Have you ever felt lonely? Sad? Maybe an ache in the chest describing something unnameable missing? Perhaps a lostness when spending time by yourself, a not knowing what to do? You might be surrounded by people but feel as if no one knows you; maybe you think they don’t care. Even the most chipper of us feel down when we think we are alone.
According to Time magazine, loneliness may just be the next major public-health issue. Last year, Stuff reported growing loneliness in New Zealand, particularly among the elderly, and the Ministry of Social Development found in a general survey that 13.9% of us feel lonely some, most or all of the time. This percentage may seem small typed out on a webpage, but it represents more than one in 10: someone in your family, your best friend, your lover—you.
So what is loneliness?
Loneliness is the feeling of being socially isolated, as well as the reality of being socially isolated—it is complex—both a person’s subjective perception and objective experience. Loneliness impairs well-being: relationally, mentally, and physically. It can interrupt sleep, lead to depression and raise stress levels; it is even linked to early death.
Add to this the one in five New Zealanders who experience depression and that New Zealand consistently ranks highest among OECD countries for youth suicide rates, and the picture starts to look a little more dire than our Kiwi “harden up, mate; she’ll be right” attitude would have it.
Loneliness has been called a “modern-day epidemic.”
Clearly something is wrong, but we can do something.
A quick search online will suggest dozens of remedies for our loneliness epidemic. From recognising that it is a normal feeling to speaking to yourself positively, and developing deep relationships with others, there are plenty of things that can be done.
Breathe. Challenge yourself. Actually ask for help. See the positives of solitude: quiet, peace, space for thinking and being. Take up a new hobby. Get active. Visit somewhere new. Volunteer. Adopt a pet. Watch a funny movie. Remember you really are not alone.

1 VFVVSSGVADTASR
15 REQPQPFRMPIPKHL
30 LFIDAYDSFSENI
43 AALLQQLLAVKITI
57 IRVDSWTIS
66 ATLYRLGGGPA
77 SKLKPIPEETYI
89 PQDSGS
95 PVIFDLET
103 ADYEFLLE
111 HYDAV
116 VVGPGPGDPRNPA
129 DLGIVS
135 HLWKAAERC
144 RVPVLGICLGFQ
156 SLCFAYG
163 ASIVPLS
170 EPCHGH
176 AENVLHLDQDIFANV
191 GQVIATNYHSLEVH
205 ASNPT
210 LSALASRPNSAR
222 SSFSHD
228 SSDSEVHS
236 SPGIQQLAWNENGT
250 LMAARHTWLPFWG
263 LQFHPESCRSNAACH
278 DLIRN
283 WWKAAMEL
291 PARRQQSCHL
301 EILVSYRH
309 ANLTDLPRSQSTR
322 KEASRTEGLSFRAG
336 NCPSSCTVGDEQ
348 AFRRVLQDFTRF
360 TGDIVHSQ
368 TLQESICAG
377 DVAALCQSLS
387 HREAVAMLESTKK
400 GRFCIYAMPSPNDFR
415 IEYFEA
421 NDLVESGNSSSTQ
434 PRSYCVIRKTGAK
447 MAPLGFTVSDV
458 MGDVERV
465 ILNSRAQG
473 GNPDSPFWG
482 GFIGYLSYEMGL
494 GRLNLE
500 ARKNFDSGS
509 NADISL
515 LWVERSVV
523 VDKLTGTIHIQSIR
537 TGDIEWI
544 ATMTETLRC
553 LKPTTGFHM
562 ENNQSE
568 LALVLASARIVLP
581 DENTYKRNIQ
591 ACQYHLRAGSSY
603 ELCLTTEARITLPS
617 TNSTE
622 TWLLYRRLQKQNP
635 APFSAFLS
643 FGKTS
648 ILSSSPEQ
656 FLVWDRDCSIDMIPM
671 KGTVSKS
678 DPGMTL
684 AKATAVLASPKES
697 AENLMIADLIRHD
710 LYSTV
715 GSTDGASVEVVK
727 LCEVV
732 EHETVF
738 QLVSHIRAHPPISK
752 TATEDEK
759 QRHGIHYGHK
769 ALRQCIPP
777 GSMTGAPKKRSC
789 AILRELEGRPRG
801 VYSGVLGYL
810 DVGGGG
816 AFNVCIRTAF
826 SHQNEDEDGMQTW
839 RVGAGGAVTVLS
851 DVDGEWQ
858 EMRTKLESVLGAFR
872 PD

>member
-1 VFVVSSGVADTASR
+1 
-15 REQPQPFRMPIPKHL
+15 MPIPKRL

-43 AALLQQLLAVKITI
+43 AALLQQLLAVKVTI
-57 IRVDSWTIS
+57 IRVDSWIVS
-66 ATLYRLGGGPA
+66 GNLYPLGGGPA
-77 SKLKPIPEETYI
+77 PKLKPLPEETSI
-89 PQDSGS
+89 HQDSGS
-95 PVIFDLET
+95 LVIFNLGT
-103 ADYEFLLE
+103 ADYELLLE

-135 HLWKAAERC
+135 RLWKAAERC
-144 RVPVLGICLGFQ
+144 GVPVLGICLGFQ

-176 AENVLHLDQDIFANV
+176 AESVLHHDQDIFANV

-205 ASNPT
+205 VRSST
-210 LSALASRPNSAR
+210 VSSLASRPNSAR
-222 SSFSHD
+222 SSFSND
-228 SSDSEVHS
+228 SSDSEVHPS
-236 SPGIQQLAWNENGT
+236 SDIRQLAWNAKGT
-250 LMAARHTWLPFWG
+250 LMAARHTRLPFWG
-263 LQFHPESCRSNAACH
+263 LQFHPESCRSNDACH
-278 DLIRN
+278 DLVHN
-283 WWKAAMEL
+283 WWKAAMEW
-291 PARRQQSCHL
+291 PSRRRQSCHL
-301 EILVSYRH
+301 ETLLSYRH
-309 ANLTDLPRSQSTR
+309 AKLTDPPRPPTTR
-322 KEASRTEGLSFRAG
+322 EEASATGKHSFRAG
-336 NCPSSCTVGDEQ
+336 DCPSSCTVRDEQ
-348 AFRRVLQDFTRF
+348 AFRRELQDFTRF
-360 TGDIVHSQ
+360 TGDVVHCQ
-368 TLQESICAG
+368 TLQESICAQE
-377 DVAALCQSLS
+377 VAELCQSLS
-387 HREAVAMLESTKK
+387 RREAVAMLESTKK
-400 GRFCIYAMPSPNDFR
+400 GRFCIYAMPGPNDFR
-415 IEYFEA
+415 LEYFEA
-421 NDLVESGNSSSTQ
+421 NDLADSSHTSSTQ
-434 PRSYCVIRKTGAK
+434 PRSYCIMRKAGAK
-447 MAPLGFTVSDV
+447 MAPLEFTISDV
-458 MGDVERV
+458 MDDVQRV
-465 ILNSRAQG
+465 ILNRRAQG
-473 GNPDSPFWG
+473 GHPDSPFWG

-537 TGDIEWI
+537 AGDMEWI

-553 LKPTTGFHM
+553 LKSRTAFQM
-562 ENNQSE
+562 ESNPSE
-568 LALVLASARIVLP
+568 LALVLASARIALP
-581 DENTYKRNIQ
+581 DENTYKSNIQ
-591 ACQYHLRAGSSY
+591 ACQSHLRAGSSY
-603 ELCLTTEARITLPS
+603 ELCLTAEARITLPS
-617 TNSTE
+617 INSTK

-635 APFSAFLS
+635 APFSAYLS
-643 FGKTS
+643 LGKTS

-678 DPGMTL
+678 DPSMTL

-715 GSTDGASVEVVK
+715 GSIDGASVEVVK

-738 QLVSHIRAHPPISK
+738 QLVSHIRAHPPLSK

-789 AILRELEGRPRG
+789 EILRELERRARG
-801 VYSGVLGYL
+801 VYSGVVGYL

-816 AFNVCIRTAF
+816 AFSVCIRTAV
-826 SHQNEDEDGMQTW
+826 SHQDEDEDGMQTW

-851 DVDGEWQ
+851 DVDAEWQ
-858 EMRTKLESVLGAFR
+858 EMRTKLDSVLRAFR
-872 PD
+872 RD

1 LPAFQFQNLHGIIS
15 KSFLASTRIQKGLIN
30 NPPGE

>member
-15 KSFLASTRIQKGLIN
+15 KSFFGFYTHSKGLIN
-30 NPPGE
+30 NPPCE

All of these things can help, but there is another thing we can do when loneliness strikes.
We can renew our perspective.
It may sound like a Sunday school answer but our loneliness should return us to the God who made us. Loneliness can both positively and negatively help us to see life more correctly.
As C.S. Lewis famously penned, “If I find in myself a desire which no experience in this world can satisfy, the most probable explanation is that I was made for another world.” We were made for a perfect world, God’s world; for unbroken fellowship with our Maker; every longing and heart-pain shows us that eternity is written in us. Loneliness points us, positively, up and beyond ourselves. It says, Yes, you are unsatisfied but there is One who can satisfy—turn to Him. If there were no more, if better weren’t possible, we would never feel the ache to begin with.
Loneliness also can’t help but be felt in such a world as ours, by people like us. This is not a perfect world and we do not naturally have closeness to God. Ours is instead a world groaning, frustrated, decaying (Romans chapter 8, verses 18-24); and we are sinners, in rebellion against God, subject to His justice and anger because we rejected Him (Romans chapter 1). Even loneliness’ negativity points us to God, saying, Your pain is rightly felt—this is a painful world.
In it all, God is still good.
In it all, our pain and loneliness, God is still kind and merciful. There with free offer of salvation for us to turn to. God walked this world Himself and felt its pains too, though He never sinned. He came and died for us so that we could have freedom when we trust and believe in Him. And when we do, how can we ever truly feel lonely again? Sure, life is a battle sometimes, maybe all the time, but God has promised to be with us. Jesus, even this minute, intercedes for all His people everywhere. He is the comfort and strength of the weak.
The psalmist tells us in Psalm 62, verse 8 to trust in God at all times. So, let us pour out our heart to Him when loneliness overwhelms. He is trustworthy. Let us cast our burdens upon Him because Jesus cares and will sustain us (Psalm 55, verse 22; 1 Peter chapter 5, verse 7). He offers peace with God.
With this, and with the help of our friends and family, loneliness will die. It’s only a matter of time.
Irenie How was rescued from darkness by the grace of God when she was running away. God showed her He is the Lord and she wants you to know this too. She designs, illustrates, loves, moves forward, and lives. Check out some of her work on Instagram (@irenie.anne)or Behance and drop her a line!
Irenie How’s previous articles may be viewed at www.pressserviceinternational.org/irenie-how.html